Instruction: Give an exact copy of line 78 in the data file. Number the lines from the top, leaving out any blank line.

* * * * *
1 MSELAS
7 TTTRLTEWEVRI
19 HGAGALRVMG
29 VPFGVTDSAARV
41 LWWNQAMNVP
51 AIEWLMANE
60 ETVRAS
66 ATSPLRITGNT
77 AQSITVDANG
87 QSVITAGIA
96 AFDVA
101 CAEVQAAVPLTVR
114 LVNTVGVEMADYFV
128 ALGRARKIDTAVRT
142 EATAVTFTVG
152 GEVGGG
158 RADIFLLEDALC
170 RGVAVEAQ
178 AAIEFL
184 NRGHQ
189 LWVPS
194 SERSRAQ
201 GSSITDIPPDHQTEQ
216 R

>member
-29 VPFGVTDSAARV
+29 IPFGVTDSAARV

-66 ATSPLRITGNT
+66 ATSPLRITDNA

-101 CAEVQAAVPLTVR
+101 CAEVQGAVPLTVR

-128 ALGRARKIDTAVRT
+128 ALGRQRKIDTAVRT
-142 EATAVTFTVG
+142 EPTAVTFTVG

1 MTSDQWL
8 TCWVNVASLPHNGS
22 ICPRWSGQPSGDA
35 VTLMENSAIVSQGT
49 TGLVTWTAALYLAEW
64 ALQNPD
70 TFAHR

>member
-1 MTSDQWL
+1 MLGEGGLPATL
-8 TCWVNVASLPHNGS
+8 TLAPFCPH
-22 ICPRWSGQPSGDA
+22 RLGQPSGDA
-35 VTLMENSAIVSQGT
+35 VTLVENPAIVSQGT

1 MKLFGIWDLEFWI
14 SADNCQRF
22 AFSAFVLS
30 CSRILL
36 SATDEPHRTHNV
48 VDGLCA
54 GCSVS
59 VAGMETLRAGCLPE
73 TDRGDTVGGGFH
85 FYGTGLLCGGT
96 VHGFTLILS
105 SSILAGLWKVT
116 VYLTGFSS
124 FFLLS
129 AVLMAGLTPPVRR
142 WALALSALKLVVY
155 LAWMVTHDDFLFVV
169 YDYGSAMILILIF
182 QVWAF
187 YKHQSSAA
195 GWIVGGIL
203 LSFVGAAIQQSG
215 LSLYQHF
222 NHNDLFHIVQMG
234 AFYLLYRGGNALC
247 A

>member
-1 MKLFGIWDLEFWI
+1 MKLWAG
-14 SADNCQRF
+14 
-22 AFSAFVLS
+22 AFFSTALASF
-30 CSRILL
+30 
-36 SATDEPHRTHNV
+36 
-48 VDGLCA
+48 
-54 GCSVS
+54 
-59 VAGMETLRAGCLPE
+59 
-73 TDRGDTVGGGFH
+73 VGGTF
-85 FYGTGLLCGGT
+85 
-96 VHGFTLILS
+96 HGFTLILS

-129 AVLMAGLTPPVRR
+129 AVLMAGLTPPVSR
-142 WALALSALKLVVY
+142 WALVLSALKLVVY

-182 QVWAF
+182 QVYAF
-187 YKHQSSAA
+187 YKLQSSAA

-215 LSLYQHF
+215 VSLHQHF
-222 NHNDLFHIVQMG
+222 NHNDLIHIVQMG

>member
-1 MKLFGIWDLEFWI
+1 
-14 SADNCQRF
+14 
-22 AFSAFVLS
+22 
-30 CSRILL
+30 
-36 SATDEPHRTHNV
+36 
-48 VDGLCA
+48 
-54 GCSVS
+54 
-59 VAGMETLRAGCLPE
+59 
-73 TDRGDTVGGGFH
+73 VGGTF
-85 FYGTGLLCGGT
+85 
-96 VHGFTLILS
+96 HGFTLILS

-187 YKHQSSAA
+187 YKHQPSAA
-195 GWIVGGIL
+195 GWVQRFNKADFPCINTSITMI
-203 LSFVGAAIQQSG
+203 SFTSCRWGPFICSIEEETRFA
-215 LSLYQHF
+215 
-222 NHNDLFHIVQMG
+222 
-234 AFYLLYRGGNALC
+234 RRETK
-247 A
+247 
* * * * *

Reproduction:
>member